For four years while living in Israel, I visited Sydney annually. Anyone who has lived overseas and then come home to visit will understand the strange and unique experience of ‘coming home for a holiday’. You’d think that time and distance would change things, that after living in a new country so that your senses are swollen and your cultural assumptions challenged and sense of self turned upside down…you’d think that things would seem different when you went back home. But the strangest thing is how familiar everything is. Your tree-lined street, the smell of your family home, the instant reconnection with close friends. Little pockets of random familiarity fill you with delight. Ha! That’s where we used to sit in the park after school…the lady from the chemist still works there! There’s comfort and nostalgia and a blissful feeling of contentment that is unlike the thrill of exploring unknown territories. There is not the breathless excitement of meeting new friends in hostels, forging connections with fellow travellers. No, this sort of trip is reunion after reunion after reunion. Your nearest and dearest gather together, arrange barbeques and dinners and brunches and you’re all booked up from start to finish. Every minute with family and friends is precious. Every return takes days to recover.

I left Israel two years ago. Even that length of time seems illusory and surreal. Seriously, two years ago? It feels like less. Now, I ‘return’ to my (second? other?) home. And how strange that those same feelings of nostalgia and bittersweet reminiscence occur again here, in the place where I did not grow up. Though Israel is more than the place I spent four years of my life. It’s the country of my birth, it’s the homeland of my father, it’s the place of childhood holidays where I got off the plane at seven years old and stared in amazement at all the people speaking my father’s language, eating the food I grew up with, knowing the customs that were quietly confined to my family home. It’s the place I experienced how it felt to be in the majority after a lifetime in the minority.

I didn’t know that coming to Israel would make me feel as I did when I returned to Australia. It’s joyful. Somehow, old friends become dearer and closer after time apart. I’m a little older and wiser, so my underlying fear of the language barrier, of my confusing in-between state of Hebrew where I know enough for people to assume I am fluent but not enough to always keep up, doesn’t seem to matter anymore. I didn’t forget my Hebrew. It lay dormant for two years only to gladly rise again when needed. All the things I loved about Israel become brighter and more beautiful after time and distance: the generous Israeli breakfasts of salads, cheeses and freshly baked bread, colel shtiyah! (the best café breakfasts in Australia will always disappoint in comparison). The instant warmth and genuine love of friends who will make time for you without needing to book in advance. The way people look you in the eye and strangers speak like they’ve known you for years. The blessed freedom from subtext, where true meaning is second-guessed and there’s always the risk of unintentional offence. I love how every time we have visited friends, smart phones are in bags, not on tables. I love watching my husband become most himself, and how my own identity changes through language and I become a different Israeli me. Tel Aviv is as alive and noisy as always; every corner contains a memory: our old apartment on Brener St; buying fresh fruit and veg at the shuk, the sweaty humidity, the run-down tumbling apartment buildings with linoleum floor and peeling walls. When I lived In Tel Aviv I got used to the dirtiness of the city, but after the pristineness of Sydney, I can’t miss it. At the end of the day, I’m grimy and scrub my blackened feet before bed.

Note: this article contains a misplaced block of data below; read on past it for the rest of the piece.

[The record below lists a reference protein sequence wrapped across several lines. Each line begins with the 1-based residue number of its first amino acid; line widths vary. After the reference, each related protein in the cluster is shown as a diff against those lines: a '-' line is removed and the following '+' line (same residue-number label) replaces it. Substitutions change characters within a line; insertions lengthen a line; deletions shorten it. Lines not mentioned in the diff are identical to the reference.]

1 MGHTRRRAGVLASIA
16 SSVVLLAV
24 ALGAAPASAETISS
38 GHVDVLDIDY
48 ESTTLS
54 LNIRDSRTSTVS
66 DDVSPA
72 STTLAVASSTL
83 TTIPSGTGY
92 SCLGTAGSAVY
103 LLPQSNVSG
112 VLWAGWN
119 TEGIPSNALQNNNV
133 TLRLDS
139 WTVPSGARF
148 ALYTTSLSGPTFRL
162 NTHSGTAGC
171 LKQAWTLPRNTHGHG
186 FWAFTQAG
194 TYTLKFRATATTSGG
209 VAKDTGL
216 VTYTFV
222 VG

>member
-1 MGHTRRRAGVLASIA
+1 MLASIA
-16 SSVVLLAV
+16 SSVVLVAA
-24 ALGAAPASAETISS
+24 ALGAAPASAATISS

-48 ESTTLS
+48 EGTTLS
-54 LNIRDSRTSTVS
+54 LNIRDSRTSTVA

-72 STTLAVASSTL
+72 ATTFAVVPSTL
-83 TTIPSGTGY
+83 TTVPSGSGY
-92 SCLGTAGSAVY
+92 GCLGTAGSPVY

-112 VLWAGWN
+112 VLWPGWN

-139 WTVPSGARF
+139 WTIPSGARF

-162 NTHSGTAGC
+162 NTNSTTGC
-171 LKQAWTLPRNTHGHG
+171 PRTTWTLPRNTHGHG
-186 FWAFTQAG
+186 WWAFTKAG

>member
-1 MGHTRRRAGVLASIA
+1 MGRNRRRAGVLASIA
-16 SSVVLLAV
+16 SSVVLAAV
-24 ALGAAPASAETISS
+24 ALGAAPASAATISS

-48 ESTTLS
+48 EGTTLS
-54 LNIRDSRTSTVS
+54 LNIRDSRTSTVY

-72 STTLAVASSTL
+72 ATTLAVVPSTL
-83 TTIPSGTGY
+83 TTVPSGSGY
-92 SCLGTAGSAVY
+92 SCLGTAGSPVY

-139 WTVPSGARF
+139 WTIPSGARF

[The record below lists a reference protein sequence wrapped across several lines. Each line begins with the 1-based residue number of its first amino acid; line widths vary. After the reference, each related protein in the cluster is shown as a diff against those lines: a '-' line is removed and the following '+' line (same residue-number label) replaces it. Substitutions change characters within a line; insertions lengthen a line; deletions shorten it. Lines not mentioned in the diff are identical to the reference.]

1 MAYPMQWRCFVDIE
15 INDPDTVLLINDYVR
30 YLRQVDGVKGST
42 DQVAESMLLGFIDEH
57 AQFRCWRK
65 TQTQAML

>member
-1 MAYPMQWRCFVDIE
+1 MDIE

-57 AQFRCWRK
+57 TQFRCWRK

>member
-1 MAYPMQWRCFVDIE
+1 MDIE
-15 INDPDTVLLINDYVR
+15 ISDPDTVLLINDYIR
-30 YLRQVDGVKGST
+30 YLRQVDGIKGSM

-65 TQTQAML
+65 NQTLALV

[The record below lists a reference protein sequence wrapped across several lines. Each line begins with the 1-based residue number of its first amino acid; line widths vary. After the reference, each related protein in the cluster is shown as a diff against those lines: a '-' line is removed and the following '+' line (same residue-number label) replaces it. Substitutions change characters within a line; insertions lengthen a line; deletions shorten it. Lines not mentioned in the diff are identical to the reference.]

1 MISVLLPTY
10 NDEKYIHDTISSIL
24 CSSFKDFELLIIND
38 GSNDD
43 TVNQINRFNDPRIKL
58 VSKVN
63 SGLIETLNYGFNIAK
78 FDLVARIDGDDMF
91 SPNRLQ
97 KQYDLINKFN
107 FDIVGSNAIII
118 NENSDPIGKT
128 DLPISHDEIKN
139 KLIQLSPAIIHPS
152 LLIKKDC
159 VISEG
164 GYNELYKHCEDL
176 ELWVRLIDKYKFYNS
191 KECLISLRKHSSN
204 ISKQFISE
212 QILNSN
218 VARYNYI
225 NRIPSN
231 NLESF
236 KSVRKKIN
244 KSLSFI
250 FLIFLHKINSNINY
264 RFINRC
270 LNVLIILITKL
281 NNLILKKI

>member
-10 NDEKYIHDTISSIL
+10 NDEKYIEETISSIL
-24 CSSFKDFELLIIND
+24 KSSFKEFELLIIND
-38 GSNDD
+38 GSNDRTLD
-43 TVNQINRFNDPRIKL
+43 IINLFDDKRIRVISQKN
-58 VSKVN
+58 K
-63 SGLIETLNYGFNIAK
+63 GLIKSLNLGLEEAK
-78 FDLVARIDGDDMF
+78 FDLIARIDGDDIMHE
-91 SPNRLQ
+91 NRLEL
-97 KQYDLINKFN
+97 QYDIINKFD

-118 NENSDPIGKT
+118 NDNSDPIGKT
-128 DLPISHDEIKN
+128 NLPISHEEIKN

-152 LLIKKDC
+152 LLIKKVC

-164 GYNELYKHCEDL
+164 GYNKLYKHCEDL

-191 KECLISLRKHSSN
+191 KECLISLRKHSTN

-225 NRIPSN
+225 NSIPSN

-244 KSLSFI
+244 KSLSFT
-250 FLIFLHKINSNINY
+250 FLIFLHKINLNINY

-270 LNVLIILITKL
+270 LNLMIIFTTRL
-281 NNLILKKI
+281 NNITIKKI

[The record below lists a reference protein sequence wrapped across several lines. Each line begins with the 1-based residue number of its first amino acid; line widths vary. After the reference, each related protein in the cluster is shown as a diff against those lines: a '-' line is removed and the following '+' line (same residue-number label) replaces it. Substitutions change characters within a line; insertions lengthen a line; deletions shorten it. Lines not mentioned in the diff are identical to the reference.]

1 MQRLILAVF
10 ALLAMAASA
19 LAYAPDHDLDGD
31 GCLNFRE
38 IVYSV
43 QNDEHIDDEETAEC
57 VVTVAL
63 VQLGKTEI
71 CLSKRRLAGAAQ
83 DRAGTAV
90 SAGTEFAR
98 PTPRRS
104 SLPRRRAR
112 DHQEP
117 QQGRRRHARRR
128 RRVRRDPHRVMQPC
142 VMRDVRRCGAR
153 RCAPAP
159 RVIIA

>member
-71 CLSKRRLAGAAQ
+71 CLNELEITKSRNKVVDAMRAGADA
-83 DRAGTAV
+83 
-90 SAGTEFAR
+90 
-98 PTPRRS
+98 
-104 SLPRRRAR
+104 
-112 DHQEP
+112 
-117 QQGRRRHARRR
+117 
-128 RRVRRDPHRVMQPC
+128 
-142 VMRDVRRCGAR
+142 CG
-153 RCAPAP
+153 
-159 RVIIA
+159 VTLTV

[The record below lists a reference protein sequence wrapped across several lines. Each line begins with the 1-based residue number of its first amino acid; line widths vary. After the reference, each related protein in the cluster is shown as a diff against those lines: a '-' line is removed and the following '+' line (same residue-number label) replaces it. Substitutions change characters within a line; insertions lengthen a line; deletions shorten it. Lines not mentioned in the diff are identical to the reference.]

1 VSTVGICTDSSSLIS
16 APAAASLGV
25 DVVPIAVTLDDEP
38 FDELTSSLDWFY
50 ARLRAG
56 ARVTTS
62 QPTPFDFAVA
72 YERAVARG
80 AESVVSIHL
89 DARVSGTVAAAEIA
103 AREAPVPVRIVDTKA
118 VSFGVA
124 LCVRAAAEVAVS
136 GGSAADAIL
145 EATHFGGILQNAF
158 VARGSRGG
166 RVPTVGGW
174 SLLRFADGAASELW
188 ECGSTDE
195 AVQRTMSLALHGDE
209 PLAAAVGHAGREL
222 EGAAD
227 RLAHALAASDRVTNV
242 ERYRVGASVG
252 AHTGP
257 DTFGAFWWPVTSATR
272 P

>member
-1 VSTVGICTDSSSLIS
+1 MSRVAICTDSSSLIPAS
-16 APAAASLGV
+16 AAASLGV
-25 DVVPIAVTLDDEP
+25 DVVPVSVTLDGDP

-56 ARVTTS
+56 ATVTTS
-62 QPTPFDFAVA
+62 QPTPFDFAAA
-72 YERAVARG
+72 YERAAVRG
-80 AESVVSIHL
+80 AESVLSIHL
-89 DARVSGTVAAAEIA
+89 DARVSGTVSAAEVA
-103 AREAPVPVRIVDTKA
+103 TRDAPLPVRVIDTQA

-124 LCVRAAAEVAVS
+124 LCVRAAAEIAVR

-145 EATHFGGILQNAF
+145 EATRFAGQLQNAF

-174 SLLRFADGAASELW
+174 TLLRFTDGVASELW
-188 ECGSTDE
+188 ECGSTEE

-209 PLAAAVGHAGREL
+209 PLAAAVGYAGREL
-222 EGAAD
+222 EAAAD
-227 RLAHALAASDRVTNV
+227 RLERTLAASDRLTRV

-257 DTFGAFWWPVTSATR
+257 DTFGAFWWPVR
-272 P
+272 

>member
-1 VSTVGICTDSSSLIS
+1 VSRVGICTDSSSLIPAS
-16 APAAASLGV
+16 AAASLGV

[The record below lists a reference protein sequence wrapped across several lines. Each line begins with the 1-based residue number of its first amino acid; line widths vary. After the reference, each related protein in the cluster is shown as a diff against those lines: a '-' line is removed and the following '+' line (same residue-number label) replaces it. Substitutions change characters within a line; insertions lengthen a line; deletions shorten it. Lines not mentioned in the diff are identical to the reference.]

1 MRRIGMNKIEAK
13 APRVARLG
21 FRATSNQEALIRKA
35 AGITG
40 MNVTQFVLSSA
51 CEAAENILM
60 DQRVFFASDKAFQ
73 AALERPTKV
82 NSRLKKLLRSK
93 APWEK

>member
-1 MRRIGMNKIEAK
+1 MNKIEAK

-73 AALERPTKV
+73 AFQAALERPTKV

Everyone asks: Are you ever coming back? Are you staying there? Where do you want to live? We look at each other and smile knowing and unknowing smiles.

This is what we know: our life will always move and shift between two far-away countries. We will always have two homes. We share in the experience of having two worlds, of grappling with a second language, of missing our family, of searching for new friends and reconnecting with old ones, of marvelling and scowling at cultural differences, of nostalgia whenever we leave one home for the other.

This is what we don’t know: the whens and hows and whys and ifs- the details. We don’t know the future. But there’s plenty of future to be had.

Nostalgia comes from the Greek compound of nostos, ‘homecoming’ and algos, meaning ‘ache’. We are deeply awash in the ache of homecoming right now… swimming in a sea of it. It will take a little time to settle back ‘home’, especially for Ori. I used to cry for a week when I returned to Israel after a visit to Australia. Now I’ll cry for a week when I’m back. There’s a mourning period before we wiggle back into the life we’ve built for ourselves in our new old home, back to work, routine and life. We’re an adaptable species, us humans.

So just as we tell friends and family: “In the meantime, we’re there”, all I can say now is: “In the meantime, we’re here.” And having the time of our lives.

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